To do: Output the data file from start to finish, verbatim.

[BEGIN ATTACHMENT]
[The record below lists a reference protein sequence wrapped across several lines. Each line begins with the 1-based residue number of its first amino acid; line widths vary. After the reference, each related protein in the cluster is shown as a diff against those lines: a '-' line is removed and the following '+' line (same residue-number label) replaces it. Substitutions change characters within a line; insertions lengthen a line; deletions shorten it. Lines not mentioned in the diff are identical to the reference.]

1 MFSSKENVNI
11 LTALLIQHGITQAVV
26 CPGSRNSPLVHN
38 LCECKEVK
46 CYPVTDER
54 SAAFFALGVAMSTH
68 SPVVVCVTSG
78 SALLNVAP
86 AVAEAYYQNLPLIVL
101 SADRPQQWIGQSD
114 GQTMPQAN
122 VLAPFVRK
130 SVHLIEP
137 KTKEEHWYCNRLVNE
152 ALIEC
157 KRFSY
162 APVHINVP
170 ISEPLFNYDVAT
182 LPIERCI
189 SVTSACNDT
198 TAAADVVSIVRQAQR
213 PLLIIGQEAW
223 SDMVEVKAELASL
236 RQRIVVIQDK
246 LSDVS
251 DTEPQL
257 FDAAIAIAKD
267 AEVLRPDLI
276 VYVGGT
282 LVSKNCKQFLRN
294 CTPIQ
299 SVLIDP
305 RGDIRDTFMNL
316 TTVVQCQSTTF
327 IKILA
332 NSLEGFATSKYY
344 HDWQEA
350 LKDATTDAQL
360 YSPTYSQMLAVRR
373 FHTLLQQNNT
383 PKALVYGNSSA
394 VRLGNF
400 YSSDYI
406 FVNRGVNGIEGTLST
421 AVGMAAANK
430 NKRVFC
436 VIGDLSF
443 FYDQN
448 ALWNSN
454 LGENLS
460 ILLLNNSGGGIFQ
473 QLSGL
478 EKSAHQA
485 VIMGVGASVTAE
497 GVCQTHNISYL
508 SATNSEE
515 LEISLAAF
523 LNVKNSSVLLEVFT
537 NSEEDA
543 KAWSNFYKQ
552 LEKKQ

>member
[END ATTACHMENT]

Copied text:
[The record below lists a reference protein sequence wrapped across several lines. Each line begins with the 1-based residue number of its first amino acid; line widths vary. After the reference, each related protein in the cluster is shown as a diff against those lines: a '-' line is removed and the following '+' line (same residue-number label) replaces it. Substitutions change characters within a line; insertions lengthen a line; deletions shorten it. Lines not mentioned in the diff are identical to the reference.]

1 MFSSKENVNI
11 LTALLIQHGITQAVV
26 CPGSRNSPLVHN
38 LCECKEVK
46 CYPVTDER
54 SAAFFALGVAMSTH
68 SPVVVCVTSG
78 SALLNVAP
86 AVAEAYYQNLPLIVL
101 SADRPQQWIGQSD
114 GQTMPQAN
122 VLAPFVRK
130 SVHLIEP
137 KTKEEHWYCNRLVNE
152 ALIEC
157 KRFSY
162 APVHINVP
170 ISEPLFNYDVAT
182 LPIERCI
189 SVTSACNDT
198 TAAADVVSIVRQAQR
213 PLLIIGQEAW
223 SDMVEVKAELASL
236 RQRIVVIQDK
246 LSDVS
251 DTEPQL
257 FDAAIAIAKD
267 AEVLRPDLI
276 VYVGGT
282 LVSKNCKQFLRN
294 CTPIQ
299 SVLIDP
305 RGDIRDTFMNL
316 TTVVQCQSTTF
327 IKILA
332 NSLEGFATSKYY
344 HDWQEA
350 LKDATTDAQL
360 YSPTYSQMLAVRR
373 FHTLLQQNNT
383 PKALVYGNSSA
394 VRLGNF
400 YSSDYI
406 FVNRGVNGIEGTLST
421 AVGMAAANK
430 NKRVFC
436 VIGDLSF
443 FYDQN
448 ALWNSN
454 LGENLS
460 ILLLNNSGGGIFQ
473 QLSGL
478 EKSAHQA
485 VIMGVGASVTAE
497 GVCQTHNISYL
508 SATNSEE
515 LEISLAAF
523 LNVKNSSVLLEVFT
537 NSEEDA
543 KAWSNFYKQ
552 LEKKQ

>member